FAX: +81-52-789-4055
Prof. TAKENAKA, Chisato D. Sci. chisato@
Assoc. Prof. YAMAMOTO, Kazukiyo D. Agr. kazukiyo@
Asst. Prof. TOMIOKA, Rie D. Agr. tomiokar@

Forest ecosystems have been globally recognized as a sustainable resource. In spite of this, environmental changes such as global warming and environmental pollution as well as unsuitable forest management continue to pose a serious problem. The research objective of this laboratory is the development of optimum sustainable management of forest ecosystems with regard to economics and environment. The studies are based on remote sensing, geographic information system (GIS), environmental chemistry, plant physiology and forest measurement.

The following research projects are in progress;

  1. Mathematical modeling for sustainable forest management.
  2. Evaluation of forest resources and environment using GIS and remote sensing.
  3. Development of a new methodology for forest measurement.
  4. Diagnosis of forest decline using physiological symptom found in affected plants.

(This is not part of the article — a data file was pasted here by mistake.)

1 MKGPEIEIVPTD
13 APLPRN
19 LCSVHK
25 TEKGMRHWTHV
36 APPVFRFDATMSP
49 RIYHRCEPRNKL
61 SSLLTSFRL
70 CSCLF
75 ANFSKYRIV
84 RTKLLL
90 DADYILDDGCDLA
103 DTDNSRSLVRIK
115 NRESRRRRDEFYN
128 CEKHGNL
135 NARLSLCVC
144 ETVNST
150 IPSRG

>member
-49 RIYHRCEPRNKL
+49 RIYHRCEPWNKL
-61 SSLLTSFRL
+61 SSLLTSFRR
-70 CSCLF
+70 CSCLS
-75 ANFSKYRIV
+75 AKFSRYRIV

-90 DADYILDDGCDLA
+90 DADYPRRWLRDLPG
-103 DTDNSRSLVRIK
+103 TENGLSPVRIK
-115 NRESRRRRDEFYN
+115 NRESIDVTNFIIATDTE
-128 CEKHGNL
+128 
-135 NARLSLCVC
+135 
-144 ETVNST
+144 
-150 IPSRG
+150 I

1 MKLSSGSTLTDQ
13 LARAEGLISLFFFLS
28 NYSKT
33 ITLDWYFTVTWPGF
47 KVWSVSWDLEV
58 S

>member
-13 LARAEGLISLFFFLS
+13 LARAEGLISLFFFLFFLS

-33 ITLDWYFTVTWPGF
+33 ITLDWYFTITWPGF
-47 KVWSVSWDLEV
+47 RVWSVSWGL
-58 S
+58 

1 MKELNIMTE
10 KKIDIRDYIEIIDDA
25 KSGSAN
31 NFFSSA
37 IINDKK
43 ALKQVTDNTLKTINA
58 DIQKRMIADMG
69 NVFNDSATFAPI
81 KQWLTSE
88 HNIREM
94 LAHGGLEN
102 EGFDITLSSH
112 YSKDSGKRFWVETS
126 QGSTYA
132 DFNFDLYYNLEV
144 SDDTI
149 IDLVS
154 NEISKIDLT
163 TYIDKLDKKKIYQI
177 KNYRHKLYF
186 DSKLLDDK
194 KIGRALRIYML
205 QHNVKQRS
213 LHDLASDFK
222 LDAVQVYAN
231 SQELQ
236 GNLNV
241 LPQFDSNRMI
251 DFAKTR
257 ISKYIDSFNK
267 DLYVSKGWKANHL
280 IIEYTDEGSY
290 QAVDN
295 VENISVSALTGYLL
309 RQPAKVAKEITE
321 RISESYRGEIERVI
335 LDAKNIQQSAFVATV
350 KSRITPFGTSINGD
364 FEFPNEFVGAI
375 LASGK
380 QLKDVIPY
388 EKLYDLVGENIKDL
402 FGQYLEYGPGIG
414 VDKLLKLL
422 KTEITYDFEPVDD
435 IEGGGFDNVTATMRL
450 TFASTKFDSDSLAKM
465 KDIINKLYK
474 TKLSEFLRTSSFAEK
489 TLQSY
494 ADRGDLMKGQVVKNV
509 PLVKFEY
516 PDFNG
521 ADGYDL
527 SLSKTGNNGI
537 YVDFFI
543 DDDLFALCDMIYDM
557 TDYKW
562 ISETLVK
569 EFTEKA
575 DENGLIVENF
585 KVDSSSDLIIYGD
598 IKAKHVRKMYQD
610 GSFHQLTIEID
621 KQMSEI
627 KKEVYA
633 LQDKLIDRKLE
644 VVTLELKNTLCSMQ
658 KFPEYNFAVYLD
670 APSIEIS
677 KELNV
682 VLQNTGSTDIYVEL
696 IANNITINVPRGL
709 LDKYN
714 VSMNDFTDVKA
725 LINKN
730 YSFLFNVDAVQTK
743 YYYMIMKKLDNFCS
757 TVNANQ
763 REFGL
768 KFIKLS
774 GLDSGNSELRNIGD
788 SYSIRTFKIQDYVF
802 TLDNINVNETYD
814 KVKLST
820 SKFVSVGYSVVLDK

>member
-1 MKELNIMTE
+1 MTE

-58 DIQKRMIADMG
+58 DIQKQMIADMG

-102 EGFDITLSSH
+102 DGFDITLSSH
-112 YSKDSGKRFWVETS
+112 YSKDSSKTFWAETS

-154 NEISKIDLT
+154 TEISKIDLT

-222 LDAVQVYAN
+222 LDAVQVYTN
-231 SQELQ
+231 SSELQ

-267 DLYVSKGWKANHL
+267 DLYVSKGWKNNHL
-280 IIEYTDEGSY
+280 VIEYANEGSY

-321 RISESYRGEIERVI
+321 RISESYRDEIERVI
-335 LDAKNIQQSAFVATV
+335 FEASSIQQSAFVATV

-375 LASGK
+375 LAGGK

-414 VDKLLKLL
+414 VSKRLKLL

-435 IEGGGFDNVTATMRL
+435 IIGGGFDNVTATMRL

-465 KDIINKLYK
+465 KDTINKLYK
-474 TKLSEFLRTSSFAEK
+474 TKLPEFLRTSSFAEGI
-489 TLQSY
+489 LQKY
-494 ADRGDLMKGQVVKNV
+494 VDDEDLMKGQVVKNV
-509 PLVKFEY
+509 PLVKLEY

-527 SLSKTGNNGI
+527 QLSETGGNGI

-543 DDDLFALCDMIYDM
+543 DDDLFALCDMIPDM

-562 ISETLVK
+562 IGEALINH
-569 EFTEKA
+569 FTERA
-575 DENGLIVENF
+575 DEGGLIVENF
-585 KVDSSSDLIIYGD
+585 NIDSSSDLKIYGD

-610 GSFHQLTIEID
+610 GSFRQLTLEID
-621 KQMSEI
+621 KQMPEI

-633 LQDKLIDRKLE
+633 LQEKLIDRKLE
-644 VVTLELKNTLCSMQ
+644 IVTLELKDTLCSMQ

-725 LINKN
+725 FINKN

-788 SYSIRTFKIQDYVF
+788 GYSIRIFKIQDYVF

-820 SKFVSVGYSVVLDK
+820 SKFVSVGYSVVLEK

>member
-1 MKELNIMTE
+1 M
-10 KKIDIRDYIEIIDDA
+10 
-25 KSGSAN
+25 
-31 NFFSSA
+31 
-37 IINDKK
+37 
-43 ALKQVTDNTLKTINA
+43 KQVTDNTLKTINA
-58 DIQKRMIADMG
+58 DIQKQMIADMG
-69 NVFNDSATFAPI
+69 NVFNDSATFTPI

5. Nutrient cycle in forest ecosystem affected by environmental changes.
  6. Phytoremediation of metal-contaminated soils using trees.
  7. Behavior of radiocaesium in forest ecosystem.

Recent publications:

  1. Miyahara M, Takenaka C. Tomioka R. and Ohta T., (2011) Root responses of Siberian larch to different soil water conditions. Hydrological Research Letters 5:93-97.
  2. Hayakawa N., Tomioka R., Takenaka C. (2011) Effects of calcium on cadmium uptake and transport in the tree species Gamblea innovans Soil Science and Plant Nutrition 57(5):691-695.
  3. Takenaka C., Hayakawa N., Kobayashi M., Kanaya S. and Tomioka R. (2011) Accumulation and transport of heavy metals in Gamblea innovans Jpn. J. Forest Environment, 53: 1-15.
  4. Yamamoto K, Takahashi T., Miyachi Y., Kondo N., Morita S., Nakao M., Shibayama T., Takaichi Y., Tsuzuku M. and Murate N. (2011) Estimation of mean tree height using small-footprint airborne LiDAR without a digital terrain model. Journal of Forest Research 16: 425-431